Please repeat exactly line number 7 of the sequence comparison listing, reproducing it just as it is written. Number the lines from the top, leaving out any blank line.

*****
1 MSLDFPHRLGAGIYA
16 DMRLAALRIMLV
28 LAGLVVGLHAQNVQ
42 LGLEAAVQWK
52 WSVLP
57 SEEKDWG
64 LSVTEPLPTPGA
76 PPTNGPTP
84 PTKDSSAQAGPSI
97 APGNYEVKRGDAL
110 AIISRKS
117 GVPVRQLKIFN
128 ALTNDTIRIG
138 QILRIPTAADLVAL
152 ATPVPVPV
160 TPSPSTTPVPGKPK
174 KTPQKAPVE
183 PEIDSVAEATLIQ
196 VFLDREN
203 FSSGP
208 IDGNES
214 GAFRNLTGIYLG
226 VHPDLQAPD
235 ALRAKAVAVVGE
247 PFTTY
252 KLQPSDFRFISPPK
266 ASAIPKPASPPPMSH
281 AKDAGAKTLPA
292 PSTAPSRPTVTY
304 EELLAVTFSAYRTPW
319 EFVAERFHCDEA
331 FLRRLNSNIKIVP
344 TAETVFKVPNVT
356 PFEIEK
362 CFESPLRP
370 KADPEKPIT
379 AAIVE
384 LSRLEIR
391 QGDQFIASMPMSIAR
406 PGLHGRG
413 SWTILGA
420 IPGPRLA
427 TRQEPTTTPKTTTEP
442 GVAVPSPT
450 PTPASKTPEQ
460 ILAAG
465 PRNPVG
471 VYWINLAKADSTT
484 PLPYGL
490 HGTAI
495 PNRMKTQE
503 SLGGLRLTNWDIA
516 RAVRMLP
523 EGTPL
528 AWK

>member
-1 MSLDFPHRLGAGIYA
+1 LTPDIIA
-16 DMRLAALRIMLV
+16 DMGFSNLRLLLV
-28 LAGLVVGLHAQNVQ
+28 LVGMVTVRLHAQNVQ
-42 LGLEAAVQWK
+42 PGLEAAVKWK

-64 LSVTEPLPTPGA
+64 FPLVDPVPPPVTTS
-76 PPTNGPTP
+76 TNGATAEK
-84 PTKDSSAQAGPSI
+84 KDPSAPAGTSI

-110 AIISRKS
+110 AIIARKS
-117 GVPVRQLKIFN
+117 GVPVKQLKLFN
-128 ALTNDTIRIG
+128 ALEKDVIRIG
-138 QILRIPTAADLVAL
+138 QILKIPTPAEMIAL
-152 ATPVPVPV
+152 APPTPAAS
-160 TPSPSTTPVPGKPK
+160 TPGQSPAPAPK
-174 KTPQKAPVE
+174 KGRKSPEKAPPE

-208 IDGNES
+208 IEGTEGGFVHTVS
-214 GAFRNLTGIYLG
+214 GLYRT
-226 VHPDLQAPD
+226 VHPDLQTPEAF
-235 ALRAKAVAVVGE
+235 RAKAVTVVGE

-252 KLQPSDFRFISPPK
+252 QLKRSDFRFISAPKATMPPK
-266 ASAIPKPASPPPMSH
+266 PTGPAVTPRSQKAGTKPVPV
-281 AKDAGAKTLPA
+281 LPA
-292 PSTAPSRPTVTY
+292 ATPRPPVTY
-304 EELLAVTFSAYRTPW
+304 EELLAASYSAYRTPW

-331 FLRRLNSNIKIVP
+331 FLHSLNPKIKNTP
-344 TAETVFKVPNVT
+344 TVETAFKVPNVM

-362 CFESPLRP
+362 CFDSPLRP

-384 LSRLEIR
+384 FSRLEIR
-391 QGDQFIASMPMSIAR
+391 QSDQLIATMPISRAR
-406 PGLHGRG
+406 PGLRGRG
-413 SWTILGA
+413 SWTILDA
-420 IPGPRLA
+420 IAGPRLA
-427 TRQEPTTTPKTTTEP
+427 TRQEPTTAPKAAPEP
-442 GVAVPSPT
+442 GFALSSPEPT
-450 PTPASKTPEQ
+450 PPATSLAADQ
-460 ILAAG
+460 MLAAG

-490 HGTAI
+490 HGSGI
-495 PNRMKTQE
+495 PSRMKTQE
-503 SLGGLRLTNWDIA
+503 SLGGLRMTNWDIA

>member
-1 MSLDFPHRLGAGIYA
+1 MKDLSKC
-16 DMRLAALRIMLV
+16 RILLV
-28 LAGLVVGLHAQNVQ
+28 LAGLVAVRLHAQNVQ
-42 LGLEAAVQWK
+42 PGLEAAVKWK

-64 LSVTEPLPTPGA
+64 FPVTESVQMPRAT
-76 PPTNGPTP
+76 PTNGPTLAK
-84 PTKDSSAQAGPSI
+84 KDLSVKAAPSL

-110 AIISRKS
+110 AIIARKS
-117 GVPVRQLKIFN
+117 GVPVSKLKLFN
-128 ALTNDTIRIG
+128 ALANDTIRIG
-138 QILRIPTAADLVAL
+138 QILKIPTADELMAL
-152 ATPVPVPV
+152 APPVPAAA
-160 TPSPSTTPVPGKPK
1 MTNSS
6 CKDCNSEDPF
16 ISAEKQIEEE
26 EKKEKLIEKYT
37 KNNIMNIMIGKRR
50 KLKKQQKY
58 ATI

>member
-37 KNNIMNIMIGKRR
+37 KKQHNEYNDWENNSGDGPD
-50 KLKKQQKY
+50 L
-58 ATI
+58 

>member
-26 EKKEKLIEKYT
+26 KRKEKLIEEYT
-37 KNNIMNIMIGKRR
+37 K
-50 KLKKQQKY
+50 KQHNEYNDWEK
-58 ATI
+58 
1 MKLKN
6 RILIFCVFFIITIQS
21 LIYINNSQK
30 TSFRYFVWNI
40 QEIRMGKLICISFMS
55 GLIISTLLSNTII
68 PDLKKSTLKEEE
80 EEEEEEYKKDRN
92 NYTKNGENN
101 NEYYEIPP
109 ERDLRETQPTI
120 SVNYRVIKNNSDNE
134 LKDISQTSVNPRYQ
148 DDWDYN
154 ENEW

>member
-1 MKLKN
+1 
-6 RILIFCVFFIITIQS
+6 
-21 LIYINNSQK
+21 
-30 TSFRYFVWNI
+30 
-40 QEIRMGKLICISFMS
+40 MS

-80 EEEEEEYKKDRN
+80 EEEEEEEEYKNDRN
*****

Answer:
64 LSVTEPLPTPGA